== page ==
* Should it remain as it is, with three venues — the main stage, the balcony theater and the mezzanine — or would it make sense to revert the space back to its original incarnation, a single-stage house where seats extend to the rafters and opera boxes line the wings.

* What style of stage would work best in the main stage area? Black-box style like at the Duluth Play Ground, or a thrust stage surrounded on three sides by audience?

* What were the needs for each organization? Risers, sound system, lights, dressing rooms.

* Would they use the space if they had the chance?

Robert Gardner would. The artistic director for the Minnesota Ballet wasn’t at the meeting, but he had the chance to tour the facility a few weeks ago. It’s already an acceptable space for fundraisers with solos and duets. And with some work, the balcony theater would work for smaller shows like the company’s September event dances at the Board of Trade, which includes contemporary and new dance.

After getting a taste of the balcony theater during the Sound Unseen Film Festival, a Twin Cities import, director Rick Hanson is itching to get back inside. He considers the NorShor a dream venue for filmmakers and enthusiasts. And if he has his way, he’ll be in there by the end of 2010.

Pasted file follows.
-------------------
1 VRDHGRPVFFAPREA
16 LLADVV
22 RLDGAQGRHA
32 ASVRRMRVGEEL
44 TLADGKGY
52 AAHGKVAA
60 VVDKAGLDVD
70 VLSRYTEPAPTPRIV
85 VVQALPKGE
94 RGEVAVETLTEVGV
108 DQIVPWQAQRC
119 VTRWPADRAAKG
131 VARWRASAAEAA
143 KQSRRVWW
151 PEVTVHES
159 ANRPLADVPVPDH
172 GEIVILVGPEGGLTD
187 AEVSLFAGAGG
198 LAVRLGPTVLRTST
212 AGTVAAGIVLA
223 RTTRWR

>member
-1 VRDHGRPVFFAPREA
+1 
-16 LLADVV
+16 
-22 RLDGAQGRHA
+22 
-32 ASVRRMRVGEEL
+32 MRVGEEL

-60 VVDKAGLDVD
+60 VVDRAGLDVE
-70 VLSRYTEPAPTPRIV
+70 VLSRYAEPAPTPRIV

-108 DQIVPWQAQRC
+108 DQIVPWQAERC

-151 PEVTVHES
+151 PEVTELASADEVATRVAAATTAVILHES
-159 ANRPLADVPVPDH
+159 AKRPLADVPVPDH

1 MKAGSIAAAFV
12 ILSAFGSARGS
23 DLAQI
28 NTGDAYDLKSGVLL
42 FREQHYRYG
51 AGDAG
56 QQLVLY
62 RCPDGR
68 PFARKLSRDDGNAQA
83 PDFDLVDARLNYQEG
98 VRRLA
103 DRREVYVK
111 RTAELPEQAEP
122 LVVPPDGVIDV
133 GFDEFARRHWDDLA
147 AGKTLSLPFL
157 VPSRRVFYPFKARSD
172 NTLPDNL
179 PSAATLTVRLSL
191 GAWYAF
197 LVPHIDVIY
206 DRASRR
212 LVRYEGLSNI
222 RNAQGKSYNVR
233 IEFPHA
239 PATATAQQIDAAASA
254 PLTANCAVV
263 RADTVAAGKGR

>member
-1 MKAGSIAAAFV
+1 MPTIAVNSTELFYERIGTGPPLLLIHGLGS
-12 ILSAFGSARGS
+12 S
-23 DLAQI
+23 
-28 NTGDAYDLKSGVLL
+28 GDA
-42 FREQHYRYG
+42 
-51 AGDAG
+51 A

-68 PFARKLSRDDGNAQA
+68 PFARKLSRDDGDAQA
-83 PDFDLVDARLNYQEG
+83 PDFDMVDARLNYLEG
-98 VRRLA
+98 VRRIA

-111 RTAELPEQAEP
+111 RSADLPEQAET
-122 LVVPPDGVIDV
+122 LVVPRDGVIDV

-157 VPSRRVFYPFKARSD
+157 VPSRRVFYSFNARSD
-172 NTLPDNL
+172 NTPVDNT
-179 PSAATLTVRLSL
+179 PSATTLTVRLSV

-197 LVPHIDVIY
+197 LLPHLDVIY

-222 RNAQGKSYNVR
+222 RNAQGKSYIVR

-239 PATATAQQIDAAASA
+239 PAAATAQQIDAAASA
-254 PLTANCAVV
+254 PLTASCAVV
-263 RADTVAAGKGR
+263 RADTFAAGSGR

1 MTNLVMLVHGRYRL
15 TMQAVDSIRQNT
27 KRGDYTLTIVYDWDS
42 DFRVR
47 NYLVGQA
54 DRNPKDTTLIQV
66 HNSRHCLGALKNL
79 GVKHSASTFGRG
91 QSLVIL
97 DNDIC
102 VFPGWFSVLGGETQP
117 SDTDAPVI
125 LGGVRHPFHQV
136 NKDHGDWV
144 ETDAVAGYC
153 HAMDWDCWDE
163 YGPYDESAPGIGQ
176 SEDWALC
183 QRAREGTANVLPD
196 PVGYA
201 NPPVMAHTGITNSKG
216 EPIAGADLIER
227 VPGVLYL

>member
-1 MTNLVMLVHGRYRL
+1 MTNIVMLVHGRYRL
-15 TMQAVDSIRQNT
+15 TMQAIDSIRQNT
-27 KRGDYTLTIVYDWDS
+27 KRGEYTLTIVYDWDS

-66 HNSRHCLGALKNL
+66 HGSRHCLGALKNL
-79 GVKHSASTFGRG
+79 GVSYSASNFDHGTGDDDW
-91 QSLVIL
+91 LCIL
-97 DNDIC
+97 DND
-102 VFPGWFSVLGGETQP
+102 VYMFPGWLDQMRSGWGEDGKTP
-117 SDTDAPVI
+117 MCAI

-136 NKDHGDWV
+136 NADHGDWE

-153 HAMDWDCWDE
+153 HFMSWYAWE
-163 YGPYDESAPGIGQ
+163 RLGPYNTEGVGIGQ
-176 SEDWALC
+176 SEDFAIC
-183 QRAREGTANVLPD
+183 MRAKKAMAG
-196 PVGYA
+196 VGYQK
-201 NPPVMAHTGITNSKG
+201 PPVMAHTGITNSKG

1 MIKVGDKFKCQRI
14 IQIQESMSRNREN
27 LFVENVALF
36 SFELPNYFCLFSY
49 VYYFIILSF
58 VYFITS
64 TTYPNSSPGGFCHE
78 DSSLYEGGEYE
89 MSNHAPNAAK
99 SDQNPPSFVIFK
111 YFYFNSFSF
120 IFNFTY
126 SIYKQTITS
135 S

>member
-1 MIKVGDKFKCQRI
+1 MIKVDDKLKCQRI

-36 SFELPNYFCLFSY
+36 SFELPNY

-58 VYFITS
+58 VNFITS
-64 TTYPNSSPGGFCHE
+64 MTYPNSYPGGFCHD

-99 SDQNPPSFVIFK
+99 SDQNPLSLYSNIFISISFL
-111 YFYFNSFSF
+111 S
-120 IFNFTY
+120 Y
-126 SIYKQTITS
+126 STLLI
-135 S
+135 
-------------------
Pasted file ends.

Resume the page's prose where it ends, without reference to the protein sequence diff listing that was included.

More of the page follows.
“When I first started coming to Duluth to see if it was a place where we could pull off this type of festival, I saw the NorShor and said: ‘Please, please, please.’ This is exactly what the film festival needs. It’s a centerpiece, within walking distance of anything downtown.”

There is still time to sort these things out. Ness said that the decisions will be made with input from the arts community and architects who specialize in stage design. But that’s three to five years away.

“We hope every night of every weekend some band or vocalist is using the space,” Seitz said. “We want this space to pop, and keep it active and make it the home it’s supposed to be for our local arts groups.”

This article was originally published August 19, 2010 in the Duluth News Tribune.